The next time he had seen her, she was almost as tall as him, but he wouldn't dare venture close enough to her to test that theory in fear of chilling her. He always remained in his spot in the middle of the lake, and she by the banks of the river, never on the ice. But today was different. She was sitting by a tree, her back against its ancient bark. In her hands were a pencil and a wide book, and as Jack came little closer to her to see it, he saw it was a sketch book. She was drawing.

Jack laughed at the doodle, because it wasn't a masterpiece, nor mediocre, but because of what the drawing actually was – a brown haired girl and a brown haired boy on a circle of ice. By the odd shapes of their shoes, Jack guessed it depicted a day of ice skating. On top of the girl, the word "me" was scribbled, and atop the boy was the word,"Jack."

"Is that supposed to be me?" Jack laughed. "My hair's not brown, silly."

(Or was that the other Jack? The real Jack that she cried for and talked to? Oh, how Jack wished he was that Jack so he could receive the love that was given to him by the brown eyed girl. No matter - he could always pretend.)

The girl put the pencil down with a sigh and leaned her head back against the tree. Two hands came from behind the tree and covered the girl's brown eyes. She giggled and asked playfully, "Oh, I wonder who this could be."

A boy with equally bright green eyes rounded from behind the tree, shared a giggle with the girl, and sat down beside her. Jack frowned at the stranger, and wondered who this person was who was interrupting their time.

"What are you drawing?" He asked, leaning over to see what was drawn on the small canvas.

She held the book to her chest. "Nothing."

The frost child, who was standing beside the two sitting children (no,not child. She's not a child anymore, she's almost as old as he) frowned."Yeah, nothing, now go away," Jack caught himself saying.

The boy reached for the book again with a playful smirk. "Come on, lemme see."

A quick swipe, and the book was now in his hands. "Hey!" The girl cried, but a smile was pulling at her face, even though she was so adamant at not showing him the book beforehand.

"Oh, this isn't that bad," said the green eyed boy with a hint of sarcasm.

"Is that supposed to be an insult or a compliment?" She asked.

"Whatever you want it to be."

Jack grimaced. "Is he trying to be funny?" He asked no one in particular. He did not appreciate the close proximity between the girl and the boy. He didn't appreciate how he was talking to her and laughing, or the fact that he was here. This was their spot. He didn't belong here. This –this trespasser.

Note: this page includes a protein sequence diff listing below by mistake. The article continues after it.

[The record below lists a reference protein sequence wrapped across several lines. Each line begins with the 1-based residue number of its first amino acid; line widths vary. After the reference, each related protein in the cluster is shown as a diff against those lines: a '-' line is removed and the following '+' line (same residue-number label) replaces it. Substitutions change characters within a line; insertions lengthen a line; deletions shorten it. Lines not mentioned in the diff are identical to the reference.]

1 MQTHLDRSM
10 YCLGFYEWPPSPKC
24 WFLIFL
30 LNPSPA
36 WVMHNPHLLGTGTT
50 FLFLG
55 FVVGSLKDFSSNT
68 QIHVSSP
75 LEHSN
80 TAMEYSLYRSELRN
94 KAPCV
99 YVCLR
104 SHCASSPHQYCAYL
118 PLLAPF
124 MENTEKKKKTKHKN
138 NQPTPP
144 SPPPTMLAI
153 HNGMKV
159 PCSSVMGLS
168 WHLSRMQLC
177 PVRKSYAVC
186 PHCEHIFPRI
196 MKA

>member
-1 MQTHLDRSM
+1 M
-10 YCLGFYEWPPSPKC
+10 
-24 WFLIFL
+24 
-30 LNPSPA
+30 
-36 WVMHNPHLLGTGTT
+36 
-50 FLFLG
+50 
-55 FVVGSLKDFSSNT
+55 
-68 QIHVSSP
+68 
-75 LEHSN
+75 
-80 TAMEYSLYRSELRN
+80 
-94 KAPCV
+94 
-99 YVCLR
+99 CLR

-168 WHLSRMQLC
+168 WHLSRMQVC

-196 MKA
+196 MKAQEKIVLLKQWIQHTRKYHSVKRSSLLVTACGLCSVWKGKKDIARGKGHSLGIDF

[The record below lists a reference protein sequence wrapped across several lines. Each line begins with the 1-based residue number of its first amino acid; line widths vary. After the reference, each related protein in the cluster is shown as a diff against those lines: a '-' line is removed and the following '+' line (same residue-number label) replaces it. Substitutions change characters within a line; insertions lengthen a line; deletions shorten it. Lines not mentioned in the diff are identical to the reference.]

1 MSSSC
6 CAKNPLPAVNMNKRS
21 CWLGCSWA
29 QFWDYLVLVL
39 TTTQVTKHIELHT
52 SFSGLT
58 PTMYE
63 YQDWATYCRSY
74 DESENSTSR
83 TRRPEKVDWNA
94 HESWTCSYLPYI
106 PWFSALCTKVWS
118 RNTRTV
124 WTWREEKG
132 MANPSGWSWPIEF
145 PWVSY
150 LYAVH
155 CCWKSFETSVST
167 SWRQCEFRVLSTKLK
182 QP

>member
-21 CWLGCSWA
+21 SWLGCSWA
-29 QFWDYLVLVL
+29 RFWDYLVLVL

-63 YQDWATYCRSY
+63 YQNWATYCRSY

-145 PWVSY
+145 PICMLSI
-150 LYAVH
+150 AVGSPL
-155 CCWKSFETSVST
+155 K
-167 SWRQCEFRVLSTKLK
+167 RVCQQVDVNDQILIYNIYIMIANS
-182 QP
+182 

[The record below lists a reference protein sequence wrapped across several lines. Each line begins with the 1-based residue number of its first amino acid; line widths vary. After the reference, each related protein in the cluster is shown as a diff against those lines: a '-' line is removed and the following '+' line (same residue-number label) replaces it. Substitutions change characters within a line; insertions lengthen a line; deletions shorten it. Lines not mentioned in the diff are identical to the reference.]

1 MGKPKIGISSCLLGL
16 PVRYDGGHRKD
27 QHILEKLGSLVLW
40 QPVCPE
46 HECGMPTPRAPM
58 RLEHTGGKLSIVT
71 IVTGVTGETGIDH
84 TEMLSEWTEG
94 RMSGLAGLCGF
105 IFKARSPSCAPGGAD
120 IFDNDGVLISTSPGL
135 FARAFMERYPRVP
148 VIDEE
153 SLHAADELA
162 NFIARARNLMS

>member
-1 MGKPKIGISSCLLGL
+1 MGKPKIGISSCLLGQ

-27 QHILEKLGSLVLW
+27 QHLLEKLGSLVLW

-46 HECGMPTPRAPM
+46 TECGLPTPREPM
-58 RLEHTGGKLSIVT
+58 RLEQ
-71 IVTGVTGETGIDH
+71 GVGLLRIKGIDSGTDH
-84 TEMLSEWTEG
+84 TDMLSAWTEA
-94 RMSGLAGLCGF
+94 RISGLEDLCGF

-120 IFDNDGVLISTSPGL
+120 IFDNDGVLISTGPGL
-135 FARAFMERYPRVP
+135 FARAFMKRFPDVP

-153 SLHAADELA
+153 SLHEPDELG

It was quiet all of a sudden, where Jack held a one-sided glare with the green eyed boy and the green eyed boy stared intently at the girl's drawing. "Is that your brother?" He asked quietly, cautiously.

The girl didn't answer right away, but when she did, her voice was as soft as the snow beneath her feet. "Yeah … " She looked at the drawing of hers with such sadness that it made Jack boil over in rage –how dare he make her sad. He had no right. She was happy before – smiling and laughing! Now look what he did!

Jack silently fumed, and then loudly showed his rage. He waved his staff above him, and the snow that piled atop a branch slid down and dumped itself on the boy.

The green eyed boy yelped at the sudden chill and weight and wetness, jumping to his feet and shivering. Jack laughed, and laughed even louder when the girl laughed along with him."Looks like somebody doesn't want you here," she said, and Jack laughed harder.

"How mean." The green eyed boy pouted, cleaning himself of the snow. He looked to the sky and said, "It's almost dark. Want me to walk you home?"

Jack blinked. "Home? No, don't make her go home." He turned to the girl. "Don't go home, not yet."

"I'm not afraid of the dark," she said bravely, standing up. Then teasingly, added, "Unless you are, Mr. It's-Most-Fun-To-Play-When-It's-Dark, or was that all an act?"

The boy bristled."Oh, come off! We were children back then." He reached for her hand and she allowed him to take it.

"No," Jack whimpered. "No … don't take her. She's my friend– my friend!"

"Some of us still act like one, even now," she replied mischievously.

He smirked at her. "Now you're just being cheeky."

"Wait," Jack tried as they walked away. "Don't go! Not yet! Wait, please – don't leave!" But they couldn't hear him, and the green eyed boy took away the brown eyed girl away from the frozen lake.


Time passed on again, and during that passing time, the girl had not visited the frozen lake where Jack Frost waited for her to have their one-sided conversations. Jack waited. He sat in the center of the solid water, waiting. But she didn't come.

(Did she forget about him? Did the green eyed boy take her away from him? Did she forget about him?)

The wind would whistle for him to go spread his frost to the world, but "Not yet" he would reply. "Not yet."

The wind would murmur for him leave, that staying here would only make him feel worse, that the little girl wouldn't come because she is not talking about you, frost child. She is yearning for another, not you but Jack would reply, "No. She'll come. I just have to wait."

And he did wait, but she didn't come.


The wind was very persuasive with its silent words. It was able to pull him away from loneliness and into the rest of the world. Jack loved how much his transparent friend would go for him, to keep him company, to keep him occupied.